Last April, China was scheduled to host an international conference on minimizing debris in space. But three months earlier, China had destroyed its old Feng Yun 1-C weather satellite in an antisatellite weapon test that NASA called "the single worst contamination of low Earth orbit during the past 50 years." Unsurprisingly, the Chinese canceled the meeting.
When the Feng Yun exploded, tens of thousands of shards shot off in every direction. Today, the debris field extends from 125 miles above the surface of Earth to 2,500 miles. Air Force engineers have calculated that it will take a century for all the pieces to fall out of orbit.
"Instantaneous death." Many of the chunks are big enough to threaten satellites and equipment in lower Earth orbit, including the international space station. The Air Force Space Command has identified and is tracking 2,229 pieces of debris from the test that are at least as large as a softball. "Anything that size or larger, if it collided with a satellite, would equate to instantaneous death for a satellite," says Lt. Col. Michael Mason, who until recently ran the space surveillance network at the Joint Space Operations Center at Vandenberg Air Force Base. The center, which continues to find more Feng Yun remnants, saw a 20 percent jump—to 11,800—in the size of its catalog of space objects of concern, including satellites and debris, after the test. (In all, analysts track more than 17,300 objects in space, but the rest have yet to be identified with certainty.)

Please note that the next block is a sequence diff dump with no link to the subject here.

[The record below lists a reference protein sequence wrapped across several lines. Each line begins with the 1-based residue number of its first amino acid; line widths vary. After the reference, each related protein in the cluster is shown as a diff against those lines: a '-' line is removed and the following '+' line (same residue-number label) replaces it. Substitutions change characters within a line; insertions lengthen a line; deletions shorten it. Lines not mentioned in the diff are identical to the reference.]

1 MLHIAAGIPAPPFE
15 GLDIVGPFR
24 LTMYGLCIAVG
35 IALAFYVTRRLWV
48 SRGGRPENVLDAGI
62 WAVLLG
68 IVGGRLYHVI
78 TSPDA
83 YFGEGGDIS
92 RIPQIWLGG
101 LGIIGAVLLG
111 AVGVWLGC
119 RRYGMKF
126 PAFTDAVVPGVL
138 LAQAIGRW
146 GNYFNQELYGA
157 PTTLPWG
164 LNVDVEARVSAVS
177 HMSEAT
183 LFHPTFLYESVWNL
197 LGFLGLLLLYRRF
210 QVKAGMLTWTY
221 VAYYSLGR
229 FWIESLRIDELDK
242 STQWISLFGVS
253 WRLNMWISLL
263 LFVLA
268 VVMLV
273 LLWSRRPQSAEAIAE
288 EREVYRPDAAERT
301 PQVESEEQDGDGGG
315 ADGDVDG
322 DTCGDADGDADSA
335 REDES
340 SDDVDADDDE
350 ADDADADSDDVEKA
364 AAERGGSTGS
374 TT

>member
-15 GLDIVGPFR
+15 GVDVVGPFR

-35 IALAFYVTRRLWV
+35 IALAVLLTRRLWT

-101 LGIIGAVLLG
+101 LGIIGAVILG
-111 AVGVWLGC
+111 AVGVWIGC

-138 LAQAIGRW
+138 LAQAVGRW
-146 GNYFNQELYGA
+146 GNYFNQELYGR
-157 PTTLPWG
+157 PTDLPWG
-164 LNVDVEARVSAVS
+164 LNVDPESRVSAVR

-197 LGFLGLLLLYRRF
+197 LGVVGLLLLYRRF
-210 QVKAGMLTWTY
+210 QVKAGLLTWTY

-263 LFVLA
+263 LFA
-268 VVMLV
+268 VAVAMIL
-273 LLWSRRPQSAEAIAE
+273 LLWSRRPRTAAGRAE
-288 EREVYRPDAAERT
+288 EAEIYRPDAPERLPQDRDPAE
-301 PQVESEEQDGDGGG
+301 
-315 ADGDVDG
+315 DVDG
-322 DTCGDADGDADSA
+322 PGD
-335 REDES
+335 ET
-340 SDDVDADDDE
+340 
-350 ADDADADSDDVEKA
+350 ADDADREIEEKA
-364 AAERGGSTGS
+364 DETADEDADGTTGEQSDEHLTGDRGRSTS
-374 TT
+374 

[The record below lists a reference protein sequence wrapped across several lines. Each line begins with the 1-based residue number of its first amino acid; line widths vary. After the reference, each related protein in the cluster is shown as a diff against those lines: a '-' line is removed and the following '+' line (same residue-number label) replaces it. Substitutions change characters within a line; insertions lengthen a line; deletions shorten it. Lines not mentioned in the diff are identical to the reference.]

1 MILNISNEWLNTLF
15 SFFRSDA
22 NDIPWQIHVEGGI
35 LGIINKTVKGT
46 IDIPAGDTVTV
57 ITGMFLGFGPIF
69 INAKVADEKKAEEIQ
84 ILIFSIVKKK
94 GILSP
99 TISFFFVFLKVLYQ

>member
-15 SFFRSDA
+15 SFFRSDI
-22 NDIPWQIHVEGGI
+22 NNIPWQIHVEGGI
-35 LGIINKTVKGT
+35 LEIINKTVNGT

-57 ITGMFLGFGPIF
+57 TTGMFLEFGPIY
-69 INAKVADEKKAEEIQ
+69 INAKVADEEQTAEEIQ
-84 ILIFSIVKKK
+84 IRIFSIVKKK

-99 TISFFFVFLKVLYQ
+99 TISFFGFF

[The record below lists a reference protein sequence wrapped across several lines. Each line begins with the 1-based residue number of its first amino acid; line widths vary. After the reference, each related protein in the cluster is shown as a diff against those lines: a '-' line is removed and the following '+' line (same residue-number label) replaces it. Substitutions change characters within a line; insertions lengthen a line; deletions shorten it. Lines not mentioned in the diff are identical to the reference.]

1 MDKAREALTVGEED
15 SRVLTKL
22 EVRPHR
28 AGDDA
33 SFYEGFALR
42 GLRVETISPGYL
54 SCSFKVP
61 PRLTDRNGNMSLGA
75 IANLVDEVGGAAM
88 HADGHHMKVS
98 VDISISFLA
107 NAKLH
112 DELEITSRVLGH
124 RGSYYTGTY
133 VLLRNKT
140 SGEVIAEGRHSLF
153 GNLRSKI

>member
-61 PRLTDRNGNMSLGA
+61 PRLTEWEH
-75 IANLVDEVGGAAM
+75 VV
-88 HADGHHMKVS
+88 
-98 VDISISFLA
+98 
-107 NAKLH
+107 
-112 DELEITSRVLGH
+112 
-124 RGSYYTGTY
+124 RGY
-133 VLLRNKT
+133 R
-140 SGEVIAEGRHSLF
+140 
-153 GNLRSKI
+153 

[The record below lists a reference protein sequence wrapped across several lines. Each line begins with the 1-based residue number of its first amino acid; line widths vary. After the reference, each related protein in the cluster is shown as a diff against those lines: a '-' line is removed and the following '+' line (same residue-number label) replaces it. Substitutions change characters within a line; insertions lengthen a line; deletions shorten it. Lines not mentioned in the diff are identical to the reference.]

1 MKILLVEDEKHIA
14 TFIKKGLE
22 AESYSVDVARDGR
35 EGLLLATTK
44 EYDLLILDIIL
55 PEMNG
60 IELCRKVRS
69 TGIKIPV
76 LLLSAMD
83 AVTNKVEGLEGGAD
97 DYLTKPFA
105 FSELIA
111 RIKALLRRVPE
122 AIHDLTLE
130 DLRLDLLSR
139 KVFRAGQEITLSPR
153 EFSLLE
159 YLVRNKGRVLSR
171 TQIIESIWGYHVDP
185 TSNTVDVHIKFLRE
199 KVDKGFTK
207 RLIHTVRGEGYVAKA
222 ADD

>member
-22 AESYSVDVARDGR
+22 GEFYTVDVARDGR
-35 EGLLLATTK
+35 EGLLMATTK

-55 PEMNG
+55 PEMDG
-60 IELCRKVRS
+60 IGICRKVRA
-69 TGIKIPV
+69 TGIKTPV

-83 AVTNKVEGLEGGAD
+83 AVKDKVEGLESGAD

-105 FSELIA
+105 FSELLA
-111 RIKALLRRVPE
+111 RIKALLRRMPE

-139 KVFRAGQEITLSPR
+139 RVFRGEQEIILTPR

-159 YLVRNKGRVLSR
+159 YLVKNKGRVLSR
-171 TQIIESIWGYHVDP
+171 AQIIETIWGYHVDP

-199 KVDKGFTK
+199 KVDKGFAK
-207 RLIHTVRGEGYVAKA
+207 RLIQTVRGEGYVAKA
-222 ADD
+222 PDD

Chinese scientists told western counterparts that their calculations suggest the risk of collision has increased by less than 1 percent. But U.S. analysts have seen the number of close calls between satellites and debris more than double since the test. In an average week, Mason says, there will be up to 200 incidents where a piece of the Feng Yun passes within 3 miles of one of America's 400 satellites.
Indeed, NASA was forced to move its scientific satellite Terra on June 22 to avoid a chunk from the Feng Yun after engineers calculated that the risk of a collision was 7 in 100.
Similarly, Iridium, the commercial satellite voice and data communications firm, says the number of close calls between space debris and its 66 satellites rose 15 percent after the test, even though the overall risk of a collision is remote. Says John Campbell, executive vice president at Iridium, "We're concerned about any activity that makes space a less hospitable place to work in."